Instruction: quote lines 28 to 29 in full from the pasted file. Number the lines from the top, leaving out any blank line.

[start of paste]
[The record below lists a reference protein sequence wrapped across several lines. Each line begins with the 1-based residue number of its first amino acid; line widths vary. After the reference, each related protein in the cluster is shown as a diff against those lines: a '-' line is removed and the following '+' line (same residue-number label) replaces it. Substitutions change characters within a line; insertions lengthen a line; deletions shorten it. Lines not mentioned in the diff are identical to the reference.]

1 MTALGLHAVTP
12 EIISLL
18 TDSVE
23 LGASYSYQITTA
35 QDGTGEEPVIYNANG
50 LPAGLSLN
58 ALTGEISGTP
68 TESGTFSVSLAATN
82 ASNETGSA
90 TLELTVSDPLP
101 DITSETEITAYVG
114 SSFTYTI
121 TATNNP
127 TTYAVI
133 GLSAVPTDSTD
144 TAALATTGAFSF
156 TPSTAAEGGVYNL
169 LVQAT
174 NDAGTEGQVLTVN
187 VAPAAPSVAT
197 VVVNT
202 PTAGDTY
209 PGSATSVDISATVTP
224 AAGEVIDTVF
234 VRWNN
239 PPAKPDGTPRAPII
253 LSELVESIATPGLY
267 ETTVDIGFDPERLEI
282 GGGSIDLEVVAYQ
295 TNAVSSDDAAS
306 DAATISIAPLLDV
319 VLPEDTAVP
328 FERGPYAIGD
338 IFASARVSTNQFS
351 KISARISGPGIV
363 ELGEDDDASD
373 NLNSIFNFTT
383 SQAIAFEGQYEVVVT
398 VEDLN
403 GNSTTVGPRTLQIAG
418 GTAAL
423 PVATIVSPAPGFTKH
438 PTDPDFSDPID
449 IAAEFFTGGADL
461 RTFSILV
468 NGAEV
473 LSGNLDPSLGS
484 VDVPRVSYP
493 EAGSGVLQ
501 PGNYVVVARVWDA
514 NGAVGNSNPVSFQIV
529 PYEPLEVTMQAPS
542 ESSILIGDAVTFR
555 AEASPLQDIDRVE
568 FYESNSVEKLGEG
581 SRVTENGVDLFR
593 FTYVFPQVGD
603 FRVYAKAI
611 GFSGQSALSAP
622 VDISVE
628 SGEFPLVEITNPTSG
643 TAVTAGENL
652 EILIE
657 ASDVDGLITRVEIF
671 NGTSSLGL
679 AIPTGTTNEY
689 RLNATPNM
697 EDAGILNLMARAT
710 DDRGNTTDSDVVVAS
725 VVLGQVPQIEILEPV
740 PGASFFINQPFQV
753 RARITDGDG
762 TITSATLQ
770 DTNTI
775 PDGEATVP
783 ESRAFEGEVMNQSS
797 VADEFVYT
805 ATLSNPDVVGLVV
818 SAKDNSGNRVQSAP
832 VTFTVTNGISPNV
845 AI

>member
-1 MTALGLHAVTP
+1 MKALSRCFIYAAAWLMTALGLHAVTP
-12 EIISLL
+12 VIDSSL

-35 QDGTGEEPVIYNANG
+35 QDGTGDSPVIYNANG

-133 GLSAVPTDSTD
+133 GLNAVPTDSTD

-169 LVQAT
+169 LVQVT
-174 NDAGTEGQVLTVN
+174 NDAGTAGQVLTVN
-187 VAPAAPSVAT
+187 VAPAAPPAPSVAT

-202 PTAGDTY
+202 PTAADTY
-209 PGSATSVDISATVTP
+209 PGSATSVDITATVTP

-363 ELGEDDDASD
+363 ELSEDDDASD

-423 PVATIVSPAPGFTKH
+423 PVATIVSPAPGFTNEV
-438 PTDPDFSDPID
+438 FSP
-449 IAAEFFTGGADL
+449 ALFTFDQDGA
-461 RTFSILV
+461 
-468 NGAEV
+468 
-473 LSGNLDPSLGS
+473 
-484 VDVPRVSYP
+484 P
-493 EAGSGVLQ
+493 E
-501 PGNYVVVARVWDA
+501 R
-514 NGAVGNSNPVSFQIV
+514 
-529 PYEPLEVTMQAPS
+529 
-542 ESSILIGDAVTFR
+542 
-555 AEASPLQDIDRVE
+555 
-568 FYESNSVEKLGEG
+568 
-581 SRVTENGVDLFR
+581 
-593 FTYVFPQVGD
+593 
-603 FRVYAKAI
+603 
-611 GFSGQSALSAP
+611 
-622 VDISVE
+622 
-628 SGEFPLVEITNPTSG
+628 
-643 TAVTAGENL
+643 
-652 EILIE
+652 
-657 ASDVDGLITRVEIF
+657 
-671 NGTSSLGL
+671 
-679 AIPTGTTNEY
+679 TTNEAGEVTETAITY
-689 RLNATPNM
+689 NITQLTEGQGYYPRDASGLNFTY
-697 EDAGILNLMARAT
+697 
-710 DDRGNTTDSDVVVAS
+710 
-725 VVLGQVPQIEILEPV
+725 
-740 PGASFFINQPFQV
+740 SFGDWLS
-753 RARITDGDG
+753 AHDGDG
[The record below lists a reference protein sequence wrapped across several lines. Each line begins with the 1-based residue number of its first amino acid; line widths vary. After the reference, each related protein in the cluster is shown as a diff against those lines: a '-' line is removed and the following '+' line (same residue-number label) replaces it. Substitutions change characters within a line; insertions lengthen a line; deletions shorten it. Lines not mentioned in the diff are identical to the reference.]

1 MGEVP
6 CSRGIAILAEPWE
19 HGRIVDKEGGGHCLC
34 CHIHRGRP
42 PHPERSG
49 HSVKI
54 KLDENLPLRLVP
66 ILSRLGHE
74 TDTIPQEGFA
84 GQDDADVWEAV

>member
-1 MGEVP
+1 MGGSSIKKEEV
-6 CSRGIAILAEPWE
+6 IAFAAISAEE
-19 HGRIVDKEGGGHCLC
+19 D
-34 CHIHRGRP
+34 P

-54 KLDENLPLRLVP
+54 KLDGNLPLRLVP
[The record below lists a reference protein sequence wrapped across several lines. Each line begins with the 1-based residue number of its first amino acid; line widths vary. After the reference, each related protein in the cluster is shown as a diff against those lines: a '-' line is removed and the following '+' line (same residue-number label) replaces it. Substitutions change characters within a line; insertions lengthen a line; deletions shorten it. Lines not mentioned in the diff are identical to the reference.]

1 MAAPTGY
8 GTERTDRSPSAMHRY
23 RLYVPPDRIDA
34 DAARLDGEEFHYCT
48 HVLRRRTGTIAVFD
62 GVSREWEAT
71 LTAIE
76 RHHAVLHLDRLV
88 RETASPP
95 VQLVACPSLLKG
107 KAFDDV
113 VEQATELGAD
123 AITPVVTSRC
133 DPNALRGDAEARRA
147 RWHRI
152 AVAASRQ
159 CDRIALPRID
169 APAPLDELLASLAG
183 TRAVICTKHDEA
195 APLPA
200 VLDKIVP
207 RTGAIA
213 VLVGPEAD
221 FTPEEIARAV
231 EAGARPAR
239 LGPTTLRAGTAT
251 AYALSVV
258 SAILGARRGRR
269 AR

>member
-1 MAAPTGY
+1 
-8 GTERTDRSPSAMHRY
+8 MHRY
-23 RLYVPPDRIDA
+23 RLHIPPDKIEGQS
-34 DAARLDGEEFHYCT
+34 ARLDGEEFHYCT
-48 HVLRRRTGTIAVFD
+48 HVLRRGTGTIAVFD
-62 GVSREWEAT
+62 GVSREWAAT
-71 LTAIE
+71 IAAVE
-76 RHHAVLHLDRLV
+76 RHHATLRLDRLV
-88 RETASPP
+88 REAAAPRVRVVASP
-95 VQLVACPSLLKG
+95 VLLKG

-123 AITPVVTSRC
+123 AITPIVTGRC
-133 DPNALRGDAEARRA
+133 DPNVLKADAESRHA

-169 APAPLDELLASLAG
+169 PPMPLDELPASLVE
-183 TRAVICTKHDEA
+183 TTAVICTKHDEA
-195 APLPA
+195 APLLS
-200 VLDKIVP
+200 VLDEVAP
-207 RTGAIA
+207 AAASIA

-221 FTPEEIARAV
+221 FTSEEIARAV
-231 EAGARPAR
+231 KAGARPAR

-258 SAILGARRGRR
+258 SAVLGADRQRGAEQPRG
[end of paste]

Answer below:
253 LSELVESIATPGLY
267 ETTVDIGFDPERLEI